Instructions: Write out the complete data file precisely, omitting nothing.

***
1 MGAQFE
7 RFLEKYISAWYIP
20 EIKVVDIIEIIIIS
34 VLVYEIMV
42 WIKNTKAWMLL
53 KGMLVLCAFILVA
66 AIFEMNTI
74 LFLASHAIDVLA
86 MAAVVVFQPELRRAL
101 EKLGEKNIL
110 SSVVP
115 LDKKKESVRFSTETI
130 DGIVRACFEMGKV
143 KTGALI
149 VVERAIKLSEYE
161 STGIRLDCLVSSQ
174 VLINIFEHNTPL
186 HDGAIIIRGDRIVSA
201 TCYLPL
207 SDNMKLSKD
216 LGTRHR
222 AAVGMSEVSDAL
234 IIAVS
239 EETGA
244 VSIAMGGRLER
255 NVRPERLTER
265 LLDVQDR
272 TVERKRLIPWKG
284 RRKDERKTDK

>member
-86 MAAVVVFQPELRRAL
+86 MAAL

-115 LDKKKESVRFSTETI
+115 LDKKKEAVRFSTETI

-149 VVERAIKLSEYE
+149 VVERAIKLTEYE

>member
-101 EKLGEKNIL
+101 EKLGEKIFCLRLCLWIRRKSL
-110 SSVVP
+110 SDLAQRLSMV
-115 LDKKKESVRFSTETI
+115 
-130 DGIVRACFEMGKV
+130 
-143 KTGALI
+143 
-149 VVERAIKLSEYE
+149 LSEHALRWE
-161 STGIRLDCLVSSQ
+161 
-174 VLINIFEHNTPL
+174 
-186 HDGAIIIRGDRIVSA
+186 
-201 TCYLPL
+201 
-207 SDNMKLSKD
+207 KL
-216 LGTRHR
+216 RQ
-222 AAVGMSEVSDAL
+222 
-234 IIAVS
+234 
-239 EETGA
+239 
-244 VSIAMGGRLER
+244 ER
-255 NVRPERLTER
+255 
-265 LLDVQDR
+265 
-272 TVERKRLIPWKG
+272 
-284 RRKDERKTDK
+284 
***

1 MGAQFE
7 RFLEKYISAWYIP
20 EIKVVDIIEIIIIS
34 VLVYEIMV
42 WIKNTKAWMLL
53 KGMLVLCAFILVA
66 AIFEMNTI
74 LFLASHAIDVLA
86 MAAVVVFQPELRRAL
101 EKLGEKNIL
110 SSVVP
115 LDKKKESVRFSTETI
130 DGIVRACFEMGKV
143 KTGALI
149 VVERAIKLSEYE
161 STGIRLDCLVSSQ
174 VLINIFEHNTPL
186 HDGAIIIRGDRIVSA
201 TCYLPL
207 SDNMKLSKD
216 LGTRHR
222 AAVGMSEVSDAL
234 IIAVS
239 EETGA
244 VSIAMGGRLER
255 NVRPERLTER
265 LLDVQDR
272 TVERKRLIPWKG
284 RRKDERKTDK

>member
-86 MAAVVVFQPELRRAL
+86 MAAL

-115 LDKKKESVRFSTETI
+115 LDKKKEAVRFSTETI

-149 VVERAIKLSEYE
+149 VVERAIKLTEYE

>member
-101 EKLGEKNIL
+101 EKLGEKIFCLRLCLWIRRKSL
-110 SSVVP
+110 SDLAQRLSMV
-115 LDKKKESVRFSTETI
+115 
-130 DGIVRACFEMGKV
+130 
-143 KTGALI
+143 
-149 VVERAIKLSEYE
+149 LSEHALRWE
-161 STGIRLDCLVSSQ
+161 
-174 VLINIFEHNTPL
+174 
-186 HDGAIIIRGDRIVSA
+186 
-201 TCYLPL
+201 
-207 SDNMKLSKD
+207 KL
-216 LGTRHR
+216 RQ
-222 AAVGMSEVSDAL
+222 
-234 IIAVS
+234 
-239 EETGA
+239 
-244 VSIAMGGRLER
+244 ER
-255 NVRPERLTER
+255 
-265 LLDVQDR
+265 
-272 TVERKRLIPWKG
+272 
-284 RRKDERKTDK
+284 